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Medicare Should Deny Payment for Unproven Anti-Depression Device

Nov. 11, 2009 

Medicare Should Deny Payment for Unproven Anti-Depression Device

Pre-Market Testing Was Flawed, Public Citizen says

WASHINGTON, D.C. – Medicare should deny reimbursement for a medical device for depression that the Food and Drug Administration (FDA) approved despite unconvincing test results, Public Citizen said today in a letter sent to Medicare officials.

“The scant evidence presented for approval of this device does not come close to matching the type of data typically required for approval of anti-depressant drugs” said Dr. Peter Lurie, deputy director of Public Citizen’s Health Research Group. “Medicare should not approve coverage of this unproven device because it could divert patients from more effective therapies.”

The controlled trial submitted to the FDA for approval of Neuronetics’ NeuroStar Transcranial Magnetic Stimulation Therapy System showed that the costly device had no significant clinical or statistical impact in treating major depressive disorder in patients who had not benefited from prior antidepressant medication, Public Citizen said.

Public Citizen’s letter to the Centers for Medicare and Medicaid Services requests that the agency issue a negative “national coverage determination,” which would preclude the agency for reimbursing providers who use the device, saying the device has never met FDA’s effectiveness standard for approval, much less Medicare’s more stringent standard that the device be “reasonable and necessary.”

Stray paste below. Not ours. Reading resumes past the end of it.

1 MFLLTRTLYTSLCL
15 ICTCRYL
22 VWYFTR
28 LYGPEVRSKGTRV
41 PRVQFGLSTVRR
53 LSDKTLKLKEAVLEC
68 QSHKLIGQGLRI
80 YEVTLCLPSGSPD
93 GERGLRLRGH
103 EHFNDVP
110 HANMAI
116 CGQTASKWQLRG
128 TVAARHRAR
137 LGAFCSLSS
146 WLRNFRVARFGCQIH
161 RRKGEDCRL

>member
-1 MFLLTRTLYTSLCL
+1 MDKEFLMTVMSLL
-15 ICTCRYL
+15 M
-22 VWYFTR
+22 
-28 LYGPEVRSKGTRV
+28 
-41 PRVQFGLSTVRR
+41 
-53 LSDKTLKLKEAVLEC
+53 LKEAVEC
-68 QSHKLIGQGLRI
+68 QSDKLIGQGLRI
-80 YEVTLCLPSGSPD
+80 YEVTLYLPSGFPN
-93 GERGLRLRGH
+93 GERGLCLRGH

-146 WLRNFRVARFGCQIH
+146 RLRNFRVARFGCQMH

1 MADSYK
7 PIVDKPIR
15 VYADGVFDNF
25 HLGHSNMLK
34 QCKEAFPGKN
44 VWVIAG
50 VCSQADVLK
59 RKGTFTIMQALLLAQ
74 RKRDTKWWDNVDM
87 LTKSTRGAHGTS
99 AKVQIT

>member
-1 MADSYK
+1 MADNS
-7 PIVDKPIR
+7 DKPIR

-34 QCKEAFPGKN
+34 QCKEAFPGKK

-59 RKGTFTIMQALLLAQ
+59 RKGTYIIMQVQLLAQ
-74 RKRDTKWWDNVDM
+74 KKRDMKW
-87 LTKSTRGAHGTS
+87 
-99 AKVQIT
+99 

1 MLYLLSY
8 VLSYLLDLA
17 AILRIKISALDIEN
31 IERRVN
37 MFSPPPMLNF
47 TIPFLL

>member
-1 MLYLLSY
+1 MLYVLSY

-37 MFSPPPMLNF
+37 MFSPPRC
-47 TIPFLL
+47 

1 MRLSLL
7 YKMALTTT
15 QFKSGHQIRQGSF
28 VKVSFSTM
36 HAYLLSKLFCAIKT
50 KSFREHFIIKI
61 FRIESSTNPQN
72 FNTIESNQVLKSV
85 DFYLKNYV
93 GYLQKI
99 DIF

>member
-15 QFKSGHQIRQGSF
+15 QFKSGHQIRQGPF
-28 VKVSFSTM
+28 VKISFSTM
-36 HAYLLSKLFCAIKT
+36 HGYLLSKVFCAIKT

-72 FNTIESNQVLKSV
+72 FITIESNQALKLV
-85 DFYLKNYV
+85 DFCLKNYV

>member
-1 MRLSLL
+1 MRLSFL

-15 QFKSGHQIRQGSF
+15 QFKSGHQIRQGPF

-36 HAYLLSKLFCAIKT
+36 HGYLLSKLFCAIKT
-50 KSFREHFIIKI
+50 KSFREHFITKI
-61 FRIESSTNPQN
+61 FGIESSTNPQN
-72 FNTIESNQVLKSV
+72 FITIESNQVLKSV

Neuronetics’ device directs short, alternating bursts of magnetic impulses to the nerve cells in the part of the brain associated with mood regulation. The device initially went through the FDA’s less rigorous 510(k) approval process because Neuronetics claimed that the NeuroStar device was similar to another device the FDA had already approved. Ultimately it was approved through a relatively obscure pathway called de novo.

But Public Citizen’s letter cites the exclusion of six patients from NeuroStar’s controlled trial and statistical manipulations after the trial was completed that skewed the results in the company’s favor.

READ Public Citizen’s letter.